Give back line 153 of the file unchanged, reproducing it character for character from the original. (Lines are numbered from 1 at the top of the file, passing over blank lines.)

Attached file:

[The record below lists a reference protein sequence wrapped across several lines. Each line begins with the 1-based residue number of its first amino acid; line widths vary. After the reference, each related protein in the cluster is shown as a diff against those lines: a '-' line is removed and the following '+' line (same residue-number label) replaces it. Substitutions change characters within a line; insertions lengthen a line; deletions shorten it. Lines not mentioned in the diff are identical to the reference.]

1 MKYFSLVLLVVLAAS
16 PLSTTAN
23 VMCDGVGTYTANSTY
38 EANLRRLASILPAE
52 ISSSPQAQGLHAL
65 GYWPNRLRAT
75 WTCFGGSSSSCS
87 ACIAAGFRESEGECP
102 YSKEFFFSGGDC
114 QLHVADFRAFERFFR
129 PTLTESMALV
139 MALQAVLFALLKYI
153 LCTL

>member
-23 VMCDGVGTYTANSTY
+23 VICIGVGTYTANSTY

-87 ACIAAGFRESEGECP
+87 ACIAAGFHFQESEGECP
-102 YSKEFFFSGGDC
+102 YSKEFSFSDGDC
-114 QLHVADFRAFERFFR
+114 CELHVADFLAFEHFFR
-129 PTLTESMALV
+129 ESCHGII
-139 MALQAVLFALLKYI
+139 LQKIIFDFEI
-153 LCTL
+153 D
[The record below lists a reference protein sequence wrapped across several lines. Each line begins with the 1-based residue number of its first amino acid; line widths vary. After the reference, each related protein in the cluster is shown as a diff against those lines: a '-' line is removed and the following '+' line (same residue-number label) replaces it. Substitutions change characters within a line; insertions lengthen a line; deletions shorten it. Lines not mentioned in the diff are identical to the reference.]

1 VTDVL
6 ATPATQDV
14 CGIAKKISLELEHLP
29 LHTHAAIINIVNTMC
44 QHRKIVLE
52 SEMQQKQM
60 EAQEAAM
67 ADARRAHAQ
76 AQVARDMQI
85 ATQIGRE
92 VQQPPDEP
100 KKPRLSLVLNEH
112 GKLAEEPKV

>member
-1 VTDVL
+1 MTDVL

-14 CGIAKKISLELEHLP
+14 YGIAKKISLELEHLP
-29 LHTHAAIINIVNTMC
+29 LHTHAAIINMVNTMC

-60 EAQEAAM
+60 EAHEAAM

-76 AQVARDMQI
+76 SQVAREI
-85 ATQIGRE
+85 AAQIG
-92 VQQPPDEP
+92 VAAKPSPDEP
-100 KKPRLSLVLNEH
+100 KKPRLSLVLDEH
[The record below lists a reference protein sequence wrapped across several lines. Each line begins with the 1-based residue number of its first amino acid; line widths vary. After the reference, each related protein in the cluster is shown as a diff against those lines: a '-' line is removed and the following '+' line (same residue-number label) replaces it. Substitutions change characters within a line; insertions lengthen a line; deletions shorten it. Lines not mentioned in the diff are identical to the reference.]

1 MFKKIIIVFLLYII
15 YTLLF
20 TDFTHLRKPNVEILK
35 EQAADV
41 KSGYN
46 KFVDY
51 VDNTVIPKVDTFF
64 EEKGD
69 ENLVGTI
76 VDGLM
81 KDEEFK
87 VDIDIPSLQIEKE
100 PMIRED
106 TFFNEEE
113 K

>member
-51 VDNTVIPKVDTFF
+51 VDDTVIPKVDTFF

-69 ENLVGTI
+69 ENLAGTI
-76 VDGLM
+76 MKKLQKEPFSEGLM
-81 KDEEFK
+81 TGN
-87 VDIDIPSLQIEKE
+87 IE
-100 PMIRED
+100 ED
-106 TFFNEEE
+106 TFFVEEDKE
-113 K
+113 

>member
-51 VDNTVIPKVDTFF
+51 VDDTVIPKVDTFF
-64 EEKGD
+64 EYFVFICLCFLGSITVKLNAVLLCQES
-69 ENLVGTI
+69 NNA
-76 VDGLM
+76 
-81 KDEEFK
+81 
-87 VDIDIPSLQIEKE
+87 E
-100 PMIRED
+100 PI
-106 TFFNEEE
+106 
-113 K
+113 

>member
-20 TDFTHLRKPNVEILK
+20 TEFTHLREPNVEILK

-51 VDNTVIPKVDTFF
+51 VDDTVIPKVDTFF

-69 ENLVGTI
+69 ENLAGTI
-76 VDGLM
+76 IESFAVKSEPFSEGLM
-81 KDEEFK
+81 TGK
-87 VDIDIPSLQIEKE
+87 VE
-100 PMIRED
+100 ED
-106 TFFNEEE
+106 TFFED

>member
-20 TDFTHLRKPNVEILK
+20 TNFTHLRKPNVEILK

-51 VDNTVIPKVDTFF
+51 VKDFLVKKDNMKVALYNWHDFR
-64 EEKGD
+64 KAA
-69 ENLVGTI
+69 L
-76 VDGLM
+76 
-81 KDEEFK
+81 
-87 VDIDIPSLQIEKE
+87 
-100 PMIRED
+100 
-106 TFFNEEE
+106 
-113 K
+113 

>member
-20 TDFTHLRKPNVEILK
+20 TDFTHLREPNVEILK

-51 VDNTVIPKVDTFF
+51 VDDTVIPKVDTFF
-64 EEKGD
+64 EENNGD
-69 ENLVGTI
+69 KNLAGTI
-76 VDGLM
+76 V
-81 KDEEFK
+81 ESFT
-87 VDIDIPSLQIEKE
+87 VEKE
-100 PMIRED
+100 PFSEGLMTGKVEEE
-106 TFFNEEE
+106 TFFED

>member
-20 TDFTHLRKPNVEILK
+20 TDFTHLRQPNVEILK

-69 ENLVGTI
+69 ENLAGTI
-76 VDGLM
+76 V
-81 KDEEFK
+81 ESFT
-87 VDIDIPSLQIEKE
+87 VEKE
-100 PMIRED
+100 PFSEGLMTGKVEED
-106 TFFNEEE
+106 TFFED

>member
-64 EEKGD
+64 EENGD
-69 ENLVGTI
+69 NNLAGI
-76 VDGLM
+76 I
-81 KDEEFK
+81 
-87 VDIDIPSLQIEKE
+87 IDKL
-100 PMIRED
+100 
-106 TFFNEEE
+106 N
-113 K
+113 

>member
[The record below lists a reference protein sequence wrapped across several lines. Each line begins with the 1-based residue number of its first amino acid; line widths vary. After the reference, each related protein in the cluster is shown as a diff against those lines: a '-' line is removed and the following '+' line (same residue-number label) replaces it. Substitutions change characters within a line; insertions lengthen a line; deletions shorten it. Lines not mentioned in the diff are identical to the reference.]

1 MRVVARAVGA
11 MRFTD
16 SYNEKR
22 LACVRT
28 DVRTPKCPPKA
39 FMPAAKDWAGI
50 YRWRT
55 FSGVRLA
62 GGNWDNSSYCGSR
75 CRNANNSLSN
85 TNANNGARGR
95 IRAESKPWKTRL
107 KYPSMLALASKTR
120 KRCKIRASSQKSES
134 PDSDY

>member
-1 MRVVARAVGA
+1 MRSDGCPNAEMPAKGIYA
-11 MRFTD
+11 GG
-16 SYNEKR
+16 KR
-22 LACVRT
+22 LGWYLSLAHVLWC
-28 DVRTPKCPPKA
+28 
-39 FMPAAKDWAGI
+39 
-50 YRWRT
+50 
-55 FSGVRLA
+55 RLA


+20 TDFTHLREPNVEILK